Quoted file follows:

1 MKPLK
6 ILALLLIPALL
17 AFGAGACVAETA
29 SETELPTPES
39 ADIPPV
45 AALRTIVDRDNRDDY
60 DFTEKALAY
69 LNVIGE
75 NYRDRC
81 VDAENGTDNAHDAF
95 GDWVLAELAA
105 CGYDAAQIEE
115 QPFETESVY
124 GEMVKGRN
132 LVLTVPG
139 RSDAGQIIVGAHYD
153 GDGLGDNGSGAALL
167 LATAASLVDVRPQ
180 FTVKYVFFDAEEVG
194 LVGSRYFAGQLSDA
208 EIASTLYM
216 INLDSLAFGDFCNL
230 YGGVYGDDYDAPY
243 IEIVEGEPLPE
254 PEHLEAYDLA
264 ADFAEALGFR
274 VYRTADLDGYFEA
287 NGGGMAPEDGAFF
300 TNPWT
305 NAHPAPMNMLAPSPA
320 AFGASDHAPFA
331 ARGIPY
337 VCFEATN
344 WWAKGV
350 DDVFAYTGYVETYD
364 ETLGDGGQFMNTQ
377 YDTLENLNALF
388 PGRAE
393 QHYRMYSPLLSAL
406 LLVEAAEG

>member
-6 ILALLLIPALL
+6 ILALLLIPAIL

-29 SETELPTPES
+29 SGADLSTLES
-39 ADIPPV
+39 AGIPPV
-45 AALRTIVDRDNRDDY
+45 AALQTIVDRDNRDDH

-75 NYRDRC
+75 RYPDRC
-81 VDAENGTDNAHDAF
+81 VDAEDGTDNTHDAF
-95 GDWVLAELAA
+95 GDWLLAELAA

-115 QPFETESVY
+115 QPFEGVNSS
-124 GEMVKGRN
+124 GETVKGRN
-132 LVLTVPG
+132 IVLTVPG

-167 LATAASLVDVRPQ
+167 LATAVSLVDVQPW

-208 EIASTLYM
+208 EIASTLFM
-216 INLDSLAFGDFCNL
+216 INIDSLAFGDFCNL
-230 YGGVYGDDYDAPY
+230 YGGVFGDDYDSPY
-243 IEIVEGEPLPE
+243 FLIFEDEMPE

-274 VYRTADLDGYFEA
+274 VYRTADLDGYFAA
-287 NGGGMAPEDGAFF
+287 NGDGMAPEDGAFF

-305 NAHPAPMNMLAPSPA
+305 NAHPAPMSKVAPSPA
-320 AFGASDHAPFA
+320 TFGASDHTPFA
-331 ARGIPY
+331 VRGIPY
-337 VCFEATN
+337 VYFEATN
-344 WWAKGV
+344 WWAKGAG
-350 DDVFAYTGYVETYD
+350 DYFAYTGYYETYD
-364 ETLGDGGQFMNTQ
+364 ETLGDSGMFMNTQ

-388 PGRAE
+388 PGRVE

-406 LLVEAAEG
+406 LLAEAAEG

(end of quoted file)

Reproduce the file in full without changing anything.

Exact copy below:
1 MKPLK
6 ILALLLIPALL
17 AFGAGACVAETA
29 SETELPTPES
39 ADIPPV
45 AALRTIVDRDNRDDY
60 DFTEKALAY
69 LNVIGE
75 NYRDRC
81 VDAENGTDNAHDAF
95 GDWVLAELAA
105 CGYDAAQIEE
115 QPFETESVY
124 GEMVKGRN
132 LVLTVPG
139 RSDAGQIIVGAHYD
153 GDGLGDNGSGAALL
167 LATAASLVDVRPQ
180 FTVKYVFFDAEEVG
194 LVGSRYFAGQLSDA
208 EIASTLYM
216 INLDSLAFGDFCNL
230 YGGVYGDDYDAPY
243 IEIVEGEPLPE
254 PEHLEAYDLA
264 ADFAEALGFR
274 VYRTADLDGYFEA
287 NGGGMAPEDGAFF
300 TNPWT
305 NAHPAPMNMLAPSPA
320 AFGASDHAPFA
331 ARGIPY
337 VCFEATN
344 WWAKGV
350 DDVFAYTGYVETYD
364 ETLGDGGQFMNTQ
377 YDTLENLNALF
388 PGRAE
393 QHYRMYSPLLSAL
406 LLVEAAEG

>member
-6 ILALLLIPALL
+6 ILALLLIPAIL

-29 SETELPTPES
+29 SGADLSTLES
-39 ADIPPV
+39 AGIPPV
-45 AALRTIVDRDNRDDY
+45 AALQTIVDRDNRDDH

-75 NYRDRC
+75 RYPDRC
-81 VDAENGTDNAHDAF
+81 VDAEDGTDNTHDAF
-95 GDWVLAELAA
+95 GDWLLAELAA

-115 QPFETESVY
+115 QPFEGVNSS
-124 GEMVKGRN
+124 GETVKGRN
-132 LVLTVPG
+132 IVLTVPG

-167 LATAASLVDVRPQ
+167 LATAVSLVDVQPW

-208 EIASTLYM
+208 EIASTLFM
-216 INLDSLAFGDFCNL
+216 INIDSLAFGDFCNL
-230 YGGVYGDDYDAPY
+230 YGGVFGDDYDSPY
-243 IEIVEGEPLPE
+243 FLIFEDEMPE

-274 VYRTADLDGYFEA
+274 VYRTADLDGYFAA
-287 NGGGMAPEDGAFF
+287 NGDGMAPEDGAFF

-305 NAHPAPMNMLAPSPA
+305 NAHPAPMSKVAPSPA
-320 AFGASDHAPFA
+320 TFGASDHTPFA
-331 ARGIPY
+331 VRGIPY
-337 VCFEATN
+337 VYFEATN
-344 WWAKGV
+344 WWAKGAG
-350 DDVFAYTGYVETYD
+350 DYFAYTGYYETYD
-364 ETLGDGGQFMNTQ
+364 ETLGDSGMFMNTQ

-388 PGRAE
+388 PGRVE

-406 LLVEAAEG
+406 LLAEAAEG